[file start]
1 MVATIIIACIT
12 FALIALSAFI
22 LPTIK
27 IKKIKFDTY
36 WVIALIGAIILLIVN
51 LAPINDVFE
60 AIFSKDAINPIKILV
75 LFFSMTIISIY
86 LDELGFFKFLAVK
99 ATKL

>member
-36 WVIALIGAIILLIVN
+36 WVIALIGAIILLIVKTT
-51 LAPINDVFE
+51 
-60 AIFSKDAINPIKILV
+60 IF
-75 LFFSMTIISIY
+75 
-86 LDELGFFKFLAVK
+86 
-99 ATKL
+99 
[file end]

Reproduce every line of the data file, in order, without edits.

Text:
1 MVATIIIACIT
12 FALIALSAFI
22 LPTIK
27 IKKIKFDTY
36 WVIALIGAIILLIVN
51 LAPINDVFE
60 AIFSKDAINPIKILV
75 LFFSMTIISIY
86 LDELGFFKFLAVK
99 ATKL

>member
-36 WVIALIGAIILLIVN
+36 WVIALIGAIILLIVKTT
-51 LAPINDVFE
+51 
-60 AIFSKDAINPIKILV
+60 IF
-75 LFFSMTIISIY
+75 
-86 LDELGFFKFLAVK
+86 
-99 ATKL
+99 